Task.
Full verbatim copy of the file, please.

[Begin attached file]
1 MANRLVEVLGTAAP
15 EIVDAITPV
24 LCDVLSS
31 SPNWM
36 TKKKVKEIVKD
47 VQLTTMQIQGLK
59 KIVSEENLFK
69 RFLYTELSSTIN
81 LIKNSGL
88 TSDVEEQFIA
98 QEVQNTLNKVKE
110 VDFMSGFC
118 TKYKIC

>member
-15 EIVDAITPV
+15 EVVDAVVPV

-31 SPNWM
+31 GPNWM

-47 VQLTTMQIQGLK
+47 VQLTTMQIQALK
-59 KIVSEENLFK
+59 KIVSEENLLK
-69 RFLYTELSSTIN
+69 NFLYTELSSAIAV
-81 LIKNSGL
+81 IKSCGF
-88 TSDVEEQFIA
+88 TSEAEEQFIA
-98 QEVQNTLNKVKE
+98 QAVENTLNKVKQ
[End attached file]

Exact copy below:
1 MANRLVEVLGTAAP
15 EIVDAITPV
24 LCDVLSS
31 SPNWM
36 TKKKVKEIVKD
47 VQLTTMQIQGLK
59 KIVSEENLFK
69 RFLYTELSSTIN
81 LIKNSGL
88 TSDVEEQFIA
98 QEVQNTLNKVKE
110 VDFMSGFC
118 TKYKIC

>member
-15 EIVDAITPV
+15 EVVDAVVPV

-31 SPNWM
+31 GPNWM

-47 VQLTTMQIQGLK
+47 VQLTTMQIQALK
-59 KIVSEENLFK
+59 KIVSEENLLK
-69 RFLYTELSSTIN
+69 NFLYTELSSAIAV
-81 LIKNSGL
+81 IKSCGF
-88 TSDVEEQFIA
+88 TSEAEEQFIA
-98 QEVQNTLNKVKE
+98 QAVENTLNKVKQ